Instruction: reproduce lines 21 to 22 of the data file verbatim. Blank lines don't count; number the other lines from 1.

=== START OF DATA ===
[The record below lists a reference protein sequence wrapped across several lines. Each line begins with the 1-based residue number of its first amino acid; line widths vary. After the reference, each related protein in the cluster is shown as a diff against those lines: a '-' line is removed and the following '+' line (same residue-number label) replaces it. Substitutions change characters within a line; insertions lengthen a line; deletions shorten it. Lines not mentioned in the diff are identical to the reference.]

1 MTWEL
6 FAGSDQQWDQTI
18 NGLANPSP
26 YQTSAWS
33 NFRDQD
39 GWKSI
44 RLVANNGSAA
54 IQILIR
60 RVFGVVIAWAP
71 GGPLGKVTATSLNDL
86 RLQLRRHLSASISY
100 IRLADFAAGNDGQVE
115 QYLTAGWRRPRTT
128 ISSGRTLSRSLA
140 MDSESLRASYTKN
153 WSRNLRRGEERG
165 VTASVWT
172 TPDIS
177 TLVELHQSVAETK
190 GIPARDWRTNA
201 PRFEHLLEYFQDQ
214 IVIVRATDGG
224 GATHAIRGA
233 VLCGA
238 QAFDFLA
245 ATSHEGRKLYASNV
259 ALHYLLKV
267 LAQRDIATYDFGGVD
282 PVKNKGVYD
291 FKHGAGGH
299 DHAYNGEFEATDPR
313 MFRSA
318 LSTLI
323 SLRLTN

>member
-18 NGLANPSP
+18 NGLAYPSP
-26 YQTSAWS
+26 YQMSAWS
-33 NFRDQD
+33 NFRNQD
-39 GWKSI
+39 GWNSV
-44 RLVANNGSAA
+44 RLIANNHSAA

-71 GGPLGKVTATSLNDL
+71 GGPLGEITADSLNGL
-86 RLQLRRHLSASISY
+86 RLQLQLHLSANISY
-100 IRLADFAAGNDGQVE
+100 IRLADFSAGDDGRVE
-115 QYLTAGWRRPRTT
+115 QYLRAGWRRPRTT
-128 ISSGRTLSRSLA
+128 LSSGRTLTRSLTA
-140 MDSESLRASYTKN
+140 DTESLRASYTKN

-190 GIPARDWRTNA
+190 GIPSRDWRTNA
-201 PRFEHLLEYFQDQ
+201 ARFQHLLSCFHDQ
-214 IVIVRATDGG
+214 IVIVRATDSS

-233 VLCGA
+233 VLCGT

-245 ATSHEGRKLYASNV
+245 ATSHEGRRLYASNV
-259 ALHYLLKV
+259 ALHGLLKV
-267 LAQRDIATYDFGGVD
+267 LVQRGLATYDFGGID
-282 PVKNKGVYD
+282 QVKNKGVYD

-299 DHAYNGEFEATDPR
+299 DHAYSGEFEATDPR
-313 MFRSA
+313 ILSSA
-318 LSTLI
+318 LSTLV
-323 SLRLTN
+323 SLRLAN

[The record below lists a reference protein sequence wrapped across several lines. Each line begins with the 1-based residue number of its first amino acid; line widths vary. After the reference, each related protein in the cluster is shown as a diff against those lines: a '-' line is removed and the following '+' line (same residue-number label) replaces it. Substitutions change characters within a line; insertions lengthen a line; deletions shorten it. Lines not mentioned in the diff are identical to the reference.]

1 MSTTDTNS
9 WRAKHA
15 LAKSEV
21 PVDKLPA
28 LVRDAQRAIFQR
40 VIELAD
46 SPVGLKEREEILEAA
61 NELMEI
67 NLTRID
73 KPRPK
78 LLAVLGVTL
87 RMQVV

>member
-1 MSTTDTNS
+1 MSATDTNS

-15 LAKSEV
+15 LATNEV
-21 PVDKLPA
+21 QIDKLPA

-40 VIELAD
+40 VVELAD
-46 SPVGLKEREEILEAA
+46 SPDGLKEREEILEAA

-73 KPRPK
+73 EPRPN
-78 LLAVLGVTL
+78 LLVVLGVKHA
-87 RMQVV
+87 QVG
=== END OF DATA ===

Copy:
190 GIPARDWRTNA
201 PRFEHLLEYFQDQ